The Charge 2 uses a combination of accelerometer and heart rate to determine when you’re awake, in deep sleep, REM sleep and light sleep. It can then give you insights on your sleep and the sleep of other Fitbit users every morning. It’s more useful than Polar’s offering and, frankly, makes Polar’s new sleep tracking data feel already antiquated. One of the reasons the A370 doesn’t deliver as much data is that, while it registers heart rate during sleep, it doesn’t harness it to separate your different levels. It’s only using the accelerometer. It’s not bad, but it’s not as good as the Charge 2.

On the whole, it depends on what kind of activity you’re looking to track. We’ve found the Charge 2 a little more mixed in heart rate performance than the Polar, but both are similar in other respects. That said, the Charge 2 is still a better all-rounder, and if sleep tracking is important to you, you’re not going to find a better wrist-mounted option right now.



One of the A370’s best strengths – that display – is one of the reasons its battery life doesn’t measure up to the Charge 2. The A370 doesn’t get bad battery life, it hovered around five days for us, but that color display sucks juice much more than the Charge 2’s monochromatic display, and it shows.

On the other hand, we’ve gotten a very solid week with the Fitbit Charge 2. And that’s with notifications, sleep tracking, continuous heart rate and more working all day, every day. Even better, it only takes about 15 to 20 minutes of charging to get another week of battery life.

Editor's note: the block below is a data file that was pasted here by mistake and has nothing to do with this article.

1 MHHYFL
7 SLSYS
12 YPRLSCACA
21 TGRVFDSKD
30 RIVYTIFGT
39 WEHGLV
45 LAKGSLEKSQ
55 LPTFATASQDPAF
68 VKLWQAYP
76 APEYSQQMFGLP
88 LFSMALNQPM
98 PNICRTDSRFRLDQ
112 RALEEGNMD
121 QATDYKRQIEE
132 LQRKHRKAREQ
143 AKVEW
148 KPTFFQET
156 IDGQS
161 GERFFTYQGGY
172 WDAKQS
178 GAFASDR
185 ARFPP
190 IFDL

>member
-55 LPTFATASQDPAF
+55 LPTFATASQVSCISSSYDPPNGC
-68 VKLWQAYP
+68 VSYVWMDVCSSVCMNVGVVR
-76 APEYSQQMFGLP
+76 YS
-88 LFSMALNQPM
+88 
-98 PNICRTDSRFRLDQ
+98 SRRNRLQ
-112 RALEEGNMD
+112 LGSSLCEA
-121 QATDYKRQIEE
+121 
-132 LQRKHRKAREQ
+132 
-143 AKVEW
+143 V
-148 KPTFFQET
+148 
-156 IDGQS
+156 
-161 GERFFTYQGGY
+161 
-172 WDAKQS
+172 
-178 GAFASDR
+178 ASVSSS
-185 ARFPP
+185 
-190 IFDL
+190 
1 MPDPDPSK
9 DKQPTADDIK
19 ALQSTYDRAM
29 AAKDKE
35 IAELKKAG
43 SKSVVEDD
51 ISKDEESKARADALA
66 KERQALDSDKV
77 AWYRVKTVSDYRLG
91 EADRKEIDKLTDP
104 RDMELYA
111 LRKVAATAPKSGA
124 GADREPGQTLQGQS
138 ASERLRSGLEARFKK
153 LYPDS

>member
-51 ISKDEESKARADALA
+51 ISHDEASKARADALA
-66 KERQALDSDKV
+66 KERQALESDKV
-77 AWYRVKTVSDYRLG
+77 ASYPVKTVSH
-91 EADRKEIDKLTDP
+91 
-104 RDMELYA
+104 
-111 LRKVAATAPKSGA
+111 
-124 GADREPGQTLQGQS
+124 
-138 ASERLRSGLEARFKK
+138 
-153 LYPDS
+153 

On the price front, the Charge 2 is the winner. It goes for $149.95 while the A370 is a more expensive $179.99. The Charge 2, of course, comes with a variety of bands that range from $29.95 to $69.95.



The Fitbit Charge 2 and Polar A370 are very similar in a lot of ways, but it still comes down to what you’re really looking to track. Both are meant to be worn all day, but Fitbit’s is better equipped for overall wellbeing with guided breathing and, perhaps more essentially, better sleep smarts.

If you’re a swimmer then the A370 is your obvious choice, as it’s the only one that’s fully waterproof. If you’re big on running, we’ve also found the A370’s optical sensors a bit more accurate. But the other big consideration is price. The Charge 2 does more for less, as it has a larger variety of features for a cheaper price.